“Corporate Consolidation” can be a snooze-worthy term. But if you caught Sunday’s “Last Week Tonight with John Oliver” Sunday, Sept. 24, you may have walked away with a headache when you realized how mergers and acquisitions have real-world impacts on things you care about, like beer.
The airline industry takes a beating during Oliver’s segment. He cites a CNN report that shows in 2000, the U.S. had 10 “large airlines” (American, TWA, America West, US Airways, Delta, NWA, United, Continental, AirTran, Southwest) — but today, there are four “mega airlines” who control more than 80 percent of the U.S. market (American, Delta, United, Southwest). Oliver’s point is that a dramatic decline of competition is hurting the customer — like baggage fees, which netted airlines about $540 million a decade ago to $4.2 billion in 2016 (according to the Bureau of Transportation Services).
“You may be angry with the service you get from airlines, but thanks to consolidation, they don’t really need to give a sh*t what you think,” he quips.
Oliver’s next point is that mergers also mean customers sometimes think they’re supporting a small business, but they’re actually paying for products made by a behemoth corporation.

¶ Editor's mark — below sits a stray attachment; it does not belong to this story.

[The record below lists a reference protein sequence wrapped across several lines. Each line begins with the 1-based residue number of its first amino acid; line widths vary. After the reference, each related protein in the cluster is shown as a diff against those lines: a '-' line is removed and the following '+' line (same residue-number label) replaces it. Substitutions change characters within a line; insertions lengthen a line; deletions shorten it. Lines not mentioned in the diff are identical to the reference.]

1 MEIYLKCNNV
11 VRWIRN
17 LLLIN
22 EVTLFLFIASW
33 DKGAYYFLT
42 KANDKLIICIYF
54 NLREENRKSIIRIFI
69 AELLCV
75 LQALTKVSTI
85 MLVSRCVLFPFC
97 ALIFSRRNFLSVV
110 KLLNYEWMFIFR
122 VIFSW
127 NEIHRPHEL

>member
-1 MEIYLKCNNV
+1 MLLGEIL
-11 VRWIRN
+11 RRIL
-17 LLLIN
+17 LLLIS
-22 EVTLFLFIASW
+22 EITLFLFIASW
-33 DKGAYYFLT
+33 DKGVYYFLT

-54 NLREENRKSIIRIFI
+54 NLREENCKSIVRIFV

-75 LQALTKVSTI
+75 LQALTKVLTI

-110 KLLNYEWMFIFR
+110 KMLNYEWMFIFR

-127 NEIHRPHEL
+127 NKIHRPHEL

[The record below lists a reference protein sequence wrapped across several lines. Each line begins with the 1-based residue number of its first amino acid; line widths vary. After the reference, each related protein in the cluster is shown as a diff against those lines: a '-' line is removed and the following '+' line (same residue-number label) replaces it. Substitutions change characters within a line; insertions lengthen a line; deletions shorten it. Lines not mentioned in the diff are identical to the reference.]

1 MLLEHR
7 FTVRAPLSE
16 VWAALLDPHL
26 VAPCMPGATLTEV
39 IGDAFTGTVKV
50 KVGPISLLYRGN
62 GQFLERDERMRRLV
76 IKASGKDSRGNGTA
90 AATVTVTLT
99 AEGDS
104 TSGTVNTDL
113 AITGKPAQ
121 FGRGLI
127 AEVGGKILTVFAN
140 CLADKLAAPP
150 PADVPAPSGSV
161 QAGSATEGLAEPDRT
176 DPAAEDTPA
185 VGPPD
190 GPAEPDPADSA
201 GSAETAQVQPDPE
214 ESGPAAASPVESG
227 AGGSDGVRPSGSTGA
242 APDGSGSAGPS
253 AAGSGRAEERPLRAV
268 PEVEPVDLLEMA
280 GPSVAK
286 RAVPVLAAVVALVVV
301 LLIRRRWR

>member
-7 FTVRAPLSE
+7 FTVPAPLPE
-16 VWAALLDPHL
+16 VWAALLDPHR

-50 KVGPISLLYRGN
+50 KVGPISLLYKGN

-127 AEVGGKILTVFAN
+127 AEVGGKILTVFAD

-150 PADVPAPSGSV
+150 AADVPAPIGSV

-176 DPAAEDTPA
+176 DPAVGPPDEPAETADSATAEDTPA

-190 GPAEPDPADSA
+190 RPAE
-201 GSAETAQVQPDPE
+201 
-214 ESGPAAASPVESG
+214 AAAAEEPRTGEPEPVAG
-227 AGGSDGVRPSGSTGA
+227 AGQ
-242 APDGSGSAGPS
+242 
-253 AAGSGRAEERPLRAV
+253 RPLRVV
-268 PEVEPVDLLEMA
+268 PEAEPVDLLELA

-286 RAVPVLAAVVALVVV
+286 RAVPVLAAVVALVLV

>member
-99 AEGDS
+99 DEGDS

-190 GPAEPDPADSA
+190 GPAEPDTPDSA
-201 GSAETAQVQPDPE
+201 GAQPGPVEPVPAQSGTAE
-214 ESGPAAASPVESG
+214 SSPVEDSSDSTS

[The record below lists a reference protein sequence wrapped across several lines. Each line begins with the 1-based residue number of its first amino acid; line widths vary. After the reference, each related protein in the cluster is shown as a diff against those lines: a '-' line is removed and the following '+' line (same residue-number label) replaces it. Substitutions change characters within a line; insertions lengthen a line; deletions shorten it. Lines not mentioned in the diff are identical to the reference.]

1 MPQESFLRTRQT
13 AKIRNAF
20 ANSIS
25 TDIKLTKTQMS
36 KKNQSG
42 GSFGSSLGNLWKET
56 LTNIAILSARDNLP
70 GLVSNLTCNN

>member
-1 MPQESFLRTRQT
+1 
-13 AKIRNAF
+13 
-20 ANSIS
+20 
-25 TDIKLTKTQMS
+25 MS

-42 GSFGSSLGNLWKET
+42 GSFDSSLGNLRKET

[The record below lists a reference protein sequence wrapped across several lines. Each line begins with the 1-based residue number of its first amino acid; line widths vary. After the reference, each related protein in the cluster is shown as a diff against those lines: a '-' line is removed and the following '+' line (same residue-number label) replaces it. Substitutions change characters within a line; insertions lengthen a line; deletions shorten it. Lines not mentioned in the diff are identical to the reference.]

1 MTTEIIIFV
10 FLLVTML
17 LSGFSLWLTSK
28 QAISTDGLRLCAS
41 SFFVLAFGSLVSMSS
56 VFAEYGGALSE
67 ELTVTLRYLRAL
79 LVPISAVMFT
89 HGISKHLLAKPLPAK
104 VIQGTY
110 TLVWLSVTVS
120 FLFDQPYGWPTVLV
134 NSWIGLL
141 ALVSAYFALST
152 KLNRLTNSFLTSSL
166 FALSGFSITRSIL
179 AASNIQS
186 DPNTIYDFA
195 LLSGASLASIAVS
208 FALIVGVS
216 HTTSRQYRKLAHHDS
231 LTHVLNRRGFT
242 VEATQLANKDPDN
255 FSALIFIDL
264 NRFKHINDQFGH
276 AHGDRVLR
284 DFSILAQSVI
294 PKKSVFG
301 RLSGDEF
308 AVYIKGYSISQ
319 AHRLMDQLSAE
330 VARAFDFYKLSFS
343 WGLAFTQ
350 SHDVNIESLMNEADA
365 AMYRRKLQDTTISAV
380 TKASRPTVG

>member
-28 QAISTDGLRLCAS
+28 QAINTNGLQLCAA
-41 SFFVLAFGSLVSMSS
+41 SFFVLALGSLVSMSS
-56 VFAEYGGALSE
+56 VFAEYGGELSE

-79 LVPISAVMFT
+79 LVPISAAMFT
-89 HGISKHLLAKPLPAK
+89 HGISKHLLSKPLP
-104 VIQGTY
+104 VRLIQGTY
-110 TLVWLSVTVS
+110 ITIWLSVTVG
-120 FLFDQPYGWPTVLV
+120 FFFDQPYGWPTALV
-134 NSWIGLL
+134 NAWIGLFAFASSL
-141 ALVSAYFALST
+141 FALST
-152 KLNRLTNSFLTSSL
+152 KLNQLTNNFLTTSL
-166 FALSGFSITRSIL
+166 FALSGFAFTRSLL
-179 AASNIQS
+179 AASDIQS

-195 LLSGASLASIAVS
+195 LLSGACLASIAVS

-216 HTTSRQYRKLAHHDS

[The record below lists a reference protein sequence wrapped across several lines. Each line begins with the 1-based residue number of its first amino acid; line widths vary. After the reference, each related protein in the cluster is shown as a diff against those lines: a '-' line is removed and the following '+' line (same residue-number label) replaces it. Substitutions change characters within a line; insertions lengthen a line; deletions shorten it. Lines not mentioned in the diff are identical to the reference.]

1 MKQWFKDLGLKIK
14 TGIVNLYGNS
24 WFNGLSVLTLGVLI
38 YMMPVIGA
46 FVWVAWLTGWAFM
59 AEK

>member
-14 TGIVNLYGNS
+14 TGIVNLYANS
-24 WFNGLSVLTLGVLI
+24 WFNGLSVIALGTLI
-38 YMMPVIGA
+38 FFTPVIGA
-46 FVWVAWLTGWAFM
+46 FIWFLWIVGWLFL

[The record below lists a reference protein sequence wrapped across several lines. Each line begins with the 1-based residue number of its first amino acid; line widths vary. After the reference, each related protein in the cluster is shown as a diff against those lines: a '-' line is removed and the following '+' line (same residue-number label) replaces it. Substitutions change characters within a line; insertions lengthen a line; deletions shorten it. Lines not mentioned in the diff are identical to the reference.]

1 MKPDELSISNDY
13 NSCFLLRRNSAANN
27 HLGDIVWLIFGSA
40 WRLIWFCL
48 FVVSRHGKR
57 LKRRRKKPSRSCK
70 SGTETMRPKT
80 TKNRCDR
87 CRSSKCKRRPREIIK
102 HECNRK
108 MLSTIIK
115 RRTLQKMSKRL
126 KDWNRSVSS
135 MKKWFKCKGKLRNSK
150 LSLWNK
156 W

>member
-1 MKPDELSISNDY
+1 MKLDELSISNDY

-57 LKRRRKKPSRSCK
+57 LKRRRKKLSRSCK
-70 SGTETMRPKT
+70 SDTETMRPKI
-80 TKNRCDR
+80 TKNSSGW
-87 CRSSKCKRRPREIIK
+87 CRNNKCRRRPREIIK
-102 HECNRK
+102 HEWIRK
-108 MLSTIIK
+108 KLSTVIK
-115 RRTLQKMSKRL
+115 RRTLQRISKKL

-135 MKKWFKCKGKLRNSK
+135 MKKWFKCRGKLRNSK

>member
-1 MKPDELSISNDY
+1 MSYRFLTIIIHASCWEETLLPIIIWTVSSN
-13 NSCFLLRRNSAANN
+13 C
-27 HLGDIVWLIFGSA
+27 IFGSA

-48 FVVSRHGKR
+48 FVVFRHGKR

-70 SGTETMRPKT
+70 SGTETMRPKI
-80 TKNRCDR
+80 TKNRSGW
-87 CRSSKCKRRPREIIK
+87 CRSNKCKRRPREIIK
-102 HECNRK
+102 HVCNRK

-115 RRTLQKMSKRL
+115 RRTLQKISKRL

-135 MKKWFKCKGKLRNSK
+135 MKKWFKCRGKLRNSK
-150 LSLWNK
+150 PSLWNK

“Even some brands you might think of as indie now have multinational owners,” he says, citing examples like Burt’s Bees — owned by Clorox — and Tom’s of Maine belonging to Colgate-Palmolive. He doesn’t let the beer business off the hook either.
“There is Goose Island. Their ads speak to bearded brewers rubbing hops on their faces,” Oliver says, as a video of brewers plays beside him, “but what they don’t mention is that Goose Island is run by Anheuser-Busch, and that farm you just saw is located at 822 Budweiser Loop — it’s presumably just past Bud Light’s Lime-a-Rita Boulevard.”
The rental car business, eyeglasses and metal cans are all more fodder for Oliver’s segment, which you can watch below (Note: The clip features adult language and adult content). If you’re still shrugging your shoulders and responding, “Who cares?” when Big Beer buys breweries, maybe re-watch the video the next time you’re sitting on an airplane in a cramped seat (that you paid an extra $24 to get), hoping your luggage (which cost an extra $35 to get on the plane) lands at the same place you do. Let’s talk then.
CraftBeer.com is fully dedicated to small and independent U.S. breweries. We are published by the Brewers Association, the not-for-profit trade group dedicated to promoting and protecting America’s small and independent craft brewers. Stories and opinions shared on CraftBeer.com do not imply endorsement by or positions taken by the Brewers Association or its members.